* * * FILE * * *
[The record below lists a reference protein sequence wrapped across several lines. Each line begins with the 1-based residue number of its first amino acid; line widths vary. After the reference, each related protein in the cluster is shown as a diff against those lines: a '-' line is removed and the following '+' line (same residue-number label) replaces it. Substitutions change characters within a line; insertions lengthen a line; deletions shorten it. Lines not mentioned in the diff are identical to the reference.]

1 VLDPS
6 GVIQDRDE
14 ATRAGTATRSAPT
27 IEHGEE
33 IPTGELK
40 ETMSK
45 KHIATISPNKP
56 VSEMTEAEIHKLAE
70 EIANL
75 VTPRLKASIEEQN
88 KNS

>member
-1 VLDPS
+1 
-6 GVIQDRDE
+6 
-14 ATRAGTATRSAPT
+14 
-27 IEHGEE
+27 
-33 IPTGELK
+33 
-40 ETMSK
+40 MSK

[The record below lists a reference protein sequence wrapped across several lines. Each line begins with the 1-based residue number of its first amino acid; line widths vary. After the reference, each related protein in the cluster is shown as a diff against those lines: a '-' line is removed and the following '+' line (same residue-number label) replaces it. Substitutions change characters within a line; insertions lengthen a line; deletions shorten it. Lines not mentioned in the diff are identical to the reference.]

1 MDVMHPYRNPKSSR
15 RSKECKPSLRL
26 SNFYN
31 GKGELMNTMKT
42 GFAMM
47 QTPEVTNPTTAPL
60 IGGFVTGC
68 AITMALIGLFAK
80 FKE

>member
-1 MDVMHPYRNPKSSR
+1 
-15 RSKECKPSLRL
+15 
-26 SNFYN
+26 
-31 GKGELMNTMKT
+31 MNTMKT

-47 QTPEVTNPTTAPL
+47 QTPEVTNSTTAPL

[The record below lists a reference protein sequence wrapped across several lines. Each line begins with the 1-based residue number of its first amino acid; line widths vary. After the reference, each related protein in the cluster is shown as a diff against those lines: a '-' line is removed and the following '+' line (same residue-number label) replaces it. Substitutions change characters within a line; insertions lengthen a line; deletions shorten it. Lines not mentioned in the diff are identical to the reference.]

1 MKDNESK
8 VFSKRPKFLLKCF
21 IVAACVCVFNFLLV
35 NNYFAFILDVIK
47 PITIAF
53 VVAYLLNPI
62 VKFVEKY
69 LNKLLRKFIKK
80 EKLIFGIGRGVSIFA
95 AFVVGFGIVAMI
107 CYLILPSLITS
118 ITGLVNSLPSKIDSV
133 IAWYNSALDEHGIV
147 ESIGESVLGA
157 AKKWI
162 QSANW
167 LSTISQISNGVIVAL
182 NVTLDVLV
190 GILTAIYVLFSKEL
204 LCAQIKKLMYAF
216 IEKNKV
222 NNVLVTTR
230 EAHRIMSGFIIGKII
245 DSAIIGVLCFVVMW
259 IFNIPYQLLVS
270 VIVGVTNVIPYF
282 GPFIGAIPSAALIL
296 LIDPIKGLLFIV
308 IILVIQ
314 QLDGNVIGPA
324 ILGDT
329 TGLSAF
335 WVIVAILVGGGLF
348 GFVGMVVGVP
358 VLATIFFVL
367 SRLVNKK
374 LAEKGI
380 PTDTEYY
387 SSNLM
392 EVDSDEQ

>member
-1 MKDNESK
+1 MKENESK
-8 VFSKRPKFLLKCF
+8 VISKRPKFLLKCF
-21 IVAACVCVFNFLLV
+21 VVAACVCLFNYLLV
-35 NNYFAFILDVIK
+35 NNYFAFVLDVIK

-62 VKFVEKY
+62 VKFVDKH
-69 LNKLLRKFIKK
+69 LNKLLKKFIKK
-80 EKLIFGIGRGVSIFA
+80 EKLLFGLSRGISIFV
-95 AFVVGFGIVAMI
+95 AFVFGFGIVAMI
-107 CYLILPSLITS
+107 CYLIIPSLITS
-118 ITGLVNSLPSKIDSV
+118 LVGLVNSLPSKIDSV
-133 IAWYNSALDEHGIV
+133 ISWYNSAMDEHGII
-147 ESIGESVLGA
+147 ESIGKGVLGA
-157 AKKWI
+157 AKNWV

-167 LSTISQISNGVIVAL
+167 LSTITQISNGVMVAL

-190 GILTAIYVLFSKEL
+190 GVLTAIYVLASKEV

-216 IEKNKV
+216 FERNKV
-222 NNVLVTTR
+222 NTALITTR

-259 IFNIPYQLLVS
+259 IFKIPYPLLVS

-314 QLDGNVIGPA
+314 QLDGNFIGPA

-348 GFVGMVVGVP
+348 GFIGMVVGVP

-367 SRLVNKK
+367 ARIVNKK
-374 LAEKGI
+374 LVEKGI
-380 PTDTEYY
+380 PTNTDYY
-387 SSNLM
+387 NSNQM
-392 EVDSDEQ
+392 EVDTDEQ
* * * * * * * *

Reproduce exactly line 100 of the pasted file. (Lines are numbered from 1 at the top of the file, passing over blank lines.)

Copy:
+69 LNKLLKKFIKK